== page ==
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Diagnostic Imaging Tools Used to Evaluate Your Joint Pain

What is a CT scan? What does an MRI do? In this article, Orthopedic Surgeon Dr. Sperling discusses common types of diagnostic imaging used in diagnosing joint pain.

Over the past 40 years, there have been dramatic advances in the field of radiology that have improved a clinician’s ability to evaluate the status of soft tissue and bone structures in a patient’s joint. For many years, plain radiographs, or X-rays, were the only imaging technology available. This provided limited information for understanding potential causes of joint pain outside of a physical examination and the history of discomfort.  

The development of new imaging techniques such as magnetic resonance imaging (MRI), computerized tomography (CT scans), and ultrasounds have significantly improved the ability of your physician to not only diagnose what could be causing your joint pain, but also help guide specific treatments.  


4 Common types of diagnostic imaging tools

Plain radiography (X-ray)

Plain radiographs, better known as X-rays, provide important information for your surgeon to help evaluate your joint and the potential sources of pain that you’re experiencing. Radiographs show the presence of joint space narrowing that is seen with joint pain due to arthritis. For example, the bone in your shoulder joint is lined with cartilage, a smooth lining that allows for smooth motion. The cartilage in your shoulder is similar to the rubber on a tire of a car. Your surgeon can see on the X-ray whether the joint has been worn down, similar to the rubber on a tire being worn down over time. Your surgeon can also get a sense of how much bone has been worn away due to the arthritic process.

Figure 1: Plain radiograph example of bone-on-bone arthritis with wear of the socket

Osteophytes, or perhaps better known as bone spurs, can also be seen on plain X-rays. Osteophytes can be another sign of arthritis. Rather than the ends of your joint being round, they begin to flatten which can also be seen on the plain radiographs. Sometimes, the surgeon can obtain an overall picture of bone quality. Lastly, radiographs provide important information on whether the alignment of the joint looks abnormal. In some types of arthritis, there may be subluxation, or shifting of the joint surface, which can be another sign of joint wear. 


The technology behind an ultrasound has undergone a significant revolution over the past 10 years. Ultrasound machines have become smaller and have improved your doctors ability to visualize your joint. The real power of an ultrasound is that it can assess the joint in motion… it’s dynamic. An ultrasound can be a convenient and in-office technique used to evaluate soft tissue structures inside your joint as well.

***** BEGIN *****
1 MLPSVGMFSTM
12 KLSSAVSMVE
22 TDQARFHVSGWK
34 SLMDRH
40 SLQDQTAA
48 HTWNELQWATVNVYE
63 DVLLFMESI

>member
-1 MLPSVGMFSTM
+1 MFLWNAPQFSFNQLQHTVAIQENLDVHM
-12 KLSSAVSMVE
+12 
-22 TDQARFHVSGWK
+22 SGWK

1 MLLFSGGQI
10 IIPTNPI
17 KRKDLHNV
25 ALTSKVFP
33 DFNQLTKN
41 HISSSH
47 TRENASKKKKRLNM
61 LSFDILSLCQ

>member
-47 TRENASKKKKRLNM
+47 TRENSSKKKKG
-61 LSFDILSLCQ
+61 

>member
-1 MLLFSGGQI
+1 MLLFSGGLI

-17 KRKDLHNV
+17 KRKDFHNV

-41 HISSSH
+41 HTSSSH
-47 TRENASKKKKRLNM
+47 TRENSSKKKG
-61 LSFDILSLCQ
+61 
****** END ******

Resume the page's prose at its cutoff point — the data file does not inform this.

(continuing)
Figure 2: Ultrasound image of the rotator cuff and tendon

Ultrasounds can be used to help the placement of needles within the joint for both diagnostic and therapeutic purposes. Sometimes, your doctor may use the ultrasound machine to confirm the exact placement of a needle used for an injection. The doctor can also use the ultrasound machine to confirm placement of the needle in a specific location for aspiration-or withdrawing fluid for testing.

Magnetic resonance imaging (MRI)

Magnetic resonance imaging (MRI) is one of the most powerful diagnostic tools available. The developers of the MRI won the Nobel Prize in 2003 for their tremendous advancement and impact on patients around the world. Unlike X-rays or CT scans, MRI machines do not use radiation.  

Figure 3: MRI image of a torn rotator cuff

The great strength of an MRI is the ability to visualize soft tissue within your joint. An MRI may be performed with or without contrast based on the preference of your doctor and the specific objectives of the MRI. The quality of MRI continues to improve significantly and now your surgeon can gain greater clarity on what may be occurring inside the joint causing your pain. An MRI has the ability to detect not only full thickness tears of structures (such as your rotator cuff in the shoulder), but also subtle partial tears. 

Computerized tomography scan (CT scan)

A computerized tomography, otherwise known as a CT scan, uses rotating X-rays and computers to create images of your joint. CT scans provide great detail of your joint, particularly related to the bone.  Thin cut CT scans are becoming more commonly used among some surgeons in planning joint replacement surgery. These scans can provide great detail of the exact contour of your joint. Compared to an MRI, a CT scan is usually faster and requires less time for you to be in the scanner. A CT scan may be performed with or without contrast based on the specific diagnostic goals of your physician.  

Figure 4: CT scan demonstrating bone-on-bone shoulder arthritis with wear of the socket

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